Tiny magnetic vortices known as skyrmions form in certain magnetic materials, such as Cu2OSeO3.
These skyrmions can be controlled by low-level electrical currents – which could facilitate more energy-efficient data processing. Now a team has succeeded in developing a new technique at the VEKMAG station of BESSY II for precisely measuring these vortices and observing their three different predicted characteristic oscillation modes (Eigen modes).
Cu2OSeO3 is a material with unusual magnetic properties. Magnetic spin vortices known as skyrmions are formed within a certain temperature range when in the presence of a small external magnetic field. Currently, moderately low temperatures of around 60 Kelvin (-213 degrees Celsius) are required to stabilise their phase, but it appears possible to shift this temperature range to room temperature. The exciting thing about skyrmions is that they can be set in motion and controlled very easily, thus offering new opportunities to reduce the energy required for data processing.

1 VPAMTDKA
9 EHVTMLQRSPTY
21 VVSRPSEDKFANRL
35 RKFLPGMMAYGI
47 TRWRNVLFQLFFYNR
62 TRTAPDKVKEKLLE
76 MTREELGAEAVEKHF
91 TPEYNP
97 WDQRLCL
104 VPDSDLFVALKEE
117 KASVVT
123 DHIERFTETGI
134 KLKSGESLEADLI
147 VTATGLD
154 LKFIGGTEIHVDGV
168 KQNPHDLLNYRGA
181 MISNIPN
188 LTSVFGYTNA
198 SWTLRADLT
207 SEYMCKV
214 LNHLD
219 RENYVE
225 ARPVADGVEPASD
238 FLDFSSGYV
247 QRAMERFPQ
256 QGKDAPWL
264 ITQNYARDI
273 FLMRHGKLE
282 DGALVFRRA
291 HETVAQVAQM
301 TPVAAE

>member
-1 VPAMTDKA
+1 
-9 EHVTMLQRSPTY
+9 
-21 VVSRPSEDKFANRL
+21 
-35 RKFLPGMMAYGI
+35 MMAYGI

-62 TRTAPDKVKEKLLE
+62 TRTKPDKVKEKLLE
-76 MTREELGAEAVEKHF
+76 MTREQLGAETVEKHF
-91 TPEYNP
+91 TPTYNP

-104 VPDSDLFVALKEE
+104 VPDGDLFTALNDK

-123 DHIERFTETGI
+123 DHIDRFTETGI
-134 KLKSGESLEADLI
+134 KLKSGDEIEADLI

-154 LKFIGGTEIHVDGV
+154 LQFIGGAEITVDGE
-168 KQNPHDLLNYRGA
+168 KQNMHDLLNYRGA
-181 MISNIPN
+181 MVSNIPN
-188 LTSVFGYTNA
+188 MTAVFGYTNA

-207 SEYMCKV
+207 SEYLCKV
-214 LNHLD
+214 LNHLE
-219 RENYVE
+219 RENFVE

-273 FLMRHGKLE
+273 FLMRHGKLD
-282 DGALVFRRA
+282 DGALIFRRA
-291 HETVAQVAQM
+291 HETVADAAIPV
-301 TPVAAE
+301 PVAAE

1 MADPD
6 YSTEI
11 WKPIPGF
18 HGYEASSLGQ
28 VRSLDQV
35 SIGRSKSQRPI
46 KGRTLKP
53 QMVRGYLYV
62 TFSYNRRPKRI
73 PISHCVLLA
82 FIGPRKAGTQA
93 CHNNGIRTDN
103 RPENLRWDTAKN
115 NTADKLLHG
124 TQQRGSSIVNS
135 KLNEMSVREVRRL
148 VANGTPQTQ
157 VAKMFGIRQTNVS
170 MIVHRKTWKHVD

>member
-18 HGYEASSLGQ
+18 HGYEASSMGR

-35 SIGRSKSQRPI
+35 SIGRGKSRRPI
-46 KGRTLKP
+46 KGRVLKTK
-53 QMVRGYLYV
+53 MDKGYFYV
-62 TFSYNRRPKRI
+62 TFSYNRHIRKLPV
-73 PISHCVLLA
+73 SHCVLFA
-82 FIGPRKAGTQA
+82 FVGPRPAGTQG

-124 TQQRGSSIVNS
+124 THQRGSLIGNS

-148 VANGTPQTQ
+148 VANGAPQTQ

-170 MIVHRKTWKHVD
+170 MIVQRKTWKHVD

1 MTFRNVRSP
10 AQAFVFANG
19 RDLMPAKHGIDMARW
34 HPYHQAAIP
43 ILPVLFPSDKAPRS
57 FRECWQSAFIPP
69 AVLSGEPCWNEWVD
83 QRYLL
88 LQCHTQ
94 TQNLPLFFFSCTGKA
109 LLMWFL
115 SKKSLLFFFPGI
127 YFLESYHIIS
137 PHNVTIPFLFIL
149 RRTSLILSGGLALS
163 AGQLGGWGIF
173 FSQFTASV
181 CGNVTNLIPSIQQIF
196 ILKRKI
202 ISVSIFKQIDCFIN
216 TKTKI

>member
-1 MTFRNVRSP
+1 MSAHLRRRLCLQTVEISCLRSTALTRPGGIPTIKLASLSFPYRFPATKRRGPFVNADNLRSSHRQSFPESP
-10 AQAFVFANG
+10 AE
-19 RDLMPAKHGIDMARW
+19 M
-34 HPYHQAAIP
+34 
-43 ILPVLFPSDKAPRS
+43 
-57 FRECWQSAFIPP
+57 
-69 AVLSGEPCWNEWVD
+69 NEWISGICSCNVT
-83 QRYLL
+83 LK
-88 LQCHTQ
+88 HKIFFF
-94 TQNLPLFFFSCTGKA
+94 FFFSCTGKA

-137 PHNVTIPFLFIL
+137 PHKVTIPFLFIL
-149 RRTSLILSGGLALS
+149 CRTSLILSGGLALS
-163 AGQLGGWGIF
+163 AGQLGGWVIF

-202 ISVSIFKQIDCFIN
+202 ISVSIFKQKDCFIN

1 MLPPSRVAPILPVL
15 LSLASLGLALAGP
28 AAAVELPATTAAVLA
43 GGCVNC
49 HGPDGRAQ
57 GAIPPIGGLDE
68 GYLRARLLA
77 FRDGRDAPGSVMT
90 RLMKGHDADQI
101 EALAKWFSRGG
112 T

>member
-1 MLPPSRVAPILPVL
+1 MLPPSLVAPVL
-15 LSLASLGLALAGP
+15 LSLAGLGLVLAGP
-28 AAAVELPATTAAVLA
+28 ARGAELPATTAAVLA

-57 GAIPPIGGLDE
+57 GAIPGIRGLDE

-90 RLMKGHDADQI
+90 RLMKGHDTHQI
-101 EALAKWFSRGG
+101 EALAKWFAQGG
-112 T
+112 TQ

Image: The illustration demonstrates skyrmions in one of their Eigen modes (clockwise).
Credit: Yotta Kippe/HZB